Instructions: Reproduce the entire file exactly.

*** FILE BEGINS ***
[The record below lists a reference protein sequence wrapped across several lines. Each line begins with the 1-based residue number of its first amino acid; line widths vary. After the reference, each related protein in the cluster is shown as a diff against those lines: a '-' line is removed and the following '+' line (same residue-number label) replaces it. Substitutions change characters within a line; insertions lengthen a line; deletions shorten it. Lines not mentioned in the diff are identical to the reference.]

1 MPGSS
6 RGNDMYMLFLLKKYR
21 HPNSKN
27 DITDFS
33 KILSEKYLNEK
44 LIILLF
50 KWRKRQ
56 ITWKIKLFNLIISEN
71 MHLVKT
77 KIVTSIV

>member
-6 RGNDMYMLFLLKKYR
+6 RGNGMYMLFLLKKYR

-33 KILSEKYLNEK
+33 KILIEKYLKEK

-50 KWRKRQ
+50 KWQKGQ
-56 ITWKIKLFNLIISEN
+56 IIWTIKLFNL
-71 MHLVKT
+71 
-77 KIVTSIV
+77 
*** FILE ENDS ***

[The record below lists a reference protein sequence wrapped across several lines. Each line begins with the 1-based residue number of its first amino acid; line widths vary. After the reference, each related protein in the cluster is shown as a diff against those lines: a '-' line is removed and the following '+' line (same residue-number label) replaces it. Substitutions change characters within a line; insertions lengthen a line; deletions shorten it. Lines not mentioned in the diff are identical to the reference.]

1 MPGSS
6 RGNDMYMLFLLKKYR
21 HPNSKN
27 DITDFS
33 KILSEKYLNEK
44 LIILLF
50 KWRKRQ
56 ITWKIKLFNLIISEN
71 MHLVKT
77 KIVTSIV

>member
-6 RGNDMYMLFLLKKYR
+6 RGNGMYMLFLLKKYR

-33 KILSEKYLNEK
+33 KILIEKYLKEK

-50 KWRKRQ
+50 KWQKGQ
-56 ITWKIKLFNLIISEN
+56 IIWTIKLFNL
-71 MHLVKT
+71 
-77 KIVTSIV
+77 